Winners Take All: Understanding Forest Conflict in the Era of Decentralization in Indonesia

dc.contributor.authorSudana, Madeen_US
dc.coverage.countryIndonesiaen_US
dc.coverage.regionEast Asiaen_US
dc.date.accessioned2009-07-31T14:39:17Z
dc.date.available2009-07-31T14:39:17Z
dc.date.issued2004en_US
dc.date.submitted2007-07-01en_US
dc.date.submitted2007-07-01en_US
dc.description.abstract"The competition for benefits from decentralized forest management has dramatically increased forest-related conflicts among different stakeholders in Indonesia. Conflicts have been especially intense in areas of remaining valuable forest, such as Malinau, East Kalimantan. In this paper I aim to show how decentralization has influenced conflict. I show the increasing level of conflict that has occurred in Malinau and characterize the different types of conflict that have emerged. I then explain their causes in the context of decentralization. I use data from 27 villages to show that the new intensity of conflict has been related largely to (a) increases in value of forest and associated with district leaders initiatives to promote small-scale timber harvesting (b) uncertainties in village boundaries, forest land claims and rights to forest, (c) disagreements about how benefits should be shared, (d) more freedom of expression in civil society; (e) hesitance and lack of capacity in government to address tenure issues and (f) hesitance and lack of capacity by government or civil society to manage conflict. I show how conflict can be best understood within a nested set of contexts that includes the roles of different stakeholders. In Malinau conflict is deeply rooted in historical relationships among local settlements and ethnic groups. These relationships traditionally defined access to land and forest resources, as well as relations of power, conflict and cooperation among groups. Reform has strengthened the identity of these groups through revival of adat, presence of more local representation in district government and freedom of expression. As they have become stronger, the competition among them has increased. Decentralization is thus creating opportunities for more contestation and transforming social relations."en_US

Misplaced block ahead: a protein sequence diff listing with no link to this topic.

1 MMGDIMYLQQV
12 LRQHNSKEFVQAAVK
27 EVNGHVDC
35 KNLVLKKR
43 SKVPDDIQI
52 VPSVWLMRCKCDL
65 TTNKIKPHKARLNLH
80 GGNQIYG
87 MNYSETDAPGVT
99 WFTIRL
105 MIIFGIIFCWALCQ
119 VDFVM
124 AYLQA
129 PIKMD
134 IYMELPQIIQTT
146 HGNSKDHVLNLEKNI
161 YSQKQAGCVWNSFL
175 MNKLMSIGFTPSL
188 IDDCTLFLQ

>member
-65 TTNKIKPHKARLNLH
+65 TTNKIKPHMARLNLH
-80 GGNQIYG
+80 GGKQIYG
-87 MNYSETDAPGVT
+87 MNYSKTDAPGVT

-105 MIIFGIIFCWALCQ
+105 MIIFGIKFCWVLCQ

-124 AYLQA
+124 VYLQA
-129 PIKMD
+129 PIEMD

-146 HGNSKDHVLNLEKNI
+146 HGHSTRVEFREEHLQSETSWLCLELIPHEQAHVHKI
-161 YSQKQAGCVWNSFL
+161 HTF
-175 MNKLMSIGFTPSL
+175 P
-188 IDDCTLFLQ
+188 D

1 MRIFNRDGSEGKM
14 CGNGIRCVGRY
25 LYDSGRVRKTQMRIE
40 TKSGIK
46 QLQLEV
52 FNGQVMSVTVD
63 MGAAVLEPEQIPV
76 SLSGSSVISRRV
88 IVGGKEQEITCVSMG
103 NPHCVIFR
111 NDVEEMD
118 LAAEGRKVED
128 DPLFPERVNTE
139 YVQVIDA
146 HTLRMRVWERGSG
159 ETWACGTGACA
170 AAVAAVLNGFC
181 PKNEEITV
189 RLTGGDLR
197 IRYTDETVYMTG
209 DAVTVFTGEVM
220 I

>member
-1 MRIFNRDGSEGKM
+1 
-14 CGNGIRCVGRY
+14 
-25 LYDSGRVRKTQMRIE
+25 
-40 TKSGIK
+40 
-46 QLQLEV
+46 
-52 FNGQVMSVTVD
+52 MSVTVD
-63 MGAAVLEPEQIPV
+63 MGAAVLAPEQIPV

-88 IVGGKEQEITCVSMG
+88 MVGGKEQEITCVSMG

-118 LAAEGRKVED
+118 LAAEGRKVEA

dc.identifier.citationconfdatesAugust 9-13en_US
dc.identifier.citationconferenceThe Commons in an Age of Global Transition: Challenges, Risks and Opportunities, the Tenth Biennial Conference of the International Association for the Study of Common Propertyen_US
dc.identifier.citationconflocOaxaca, Mexicoen_US
dc.identifier.urihttps://hdl.handle.net/10535/1750
dc.subjectIASCen_US
dc.subjectcommon pool resourcesen_US
dc.subjectforest managementen_US
dc.subjectdecentralizationen_US
dc.subjectconflict--case studiesen_US
dc.subjectsocial organizationen_US
dc.subject.sectorSocial Organizationen_US
dc.subject.sectorForestryen_US
dc.submitter.emailyinjin@indiana.eduen_US
dc.titleWinners Take All: Understanding Forest Conflict in the Era of Decentralization in Indonesiaen_US
dc.typeConference Paperen_US

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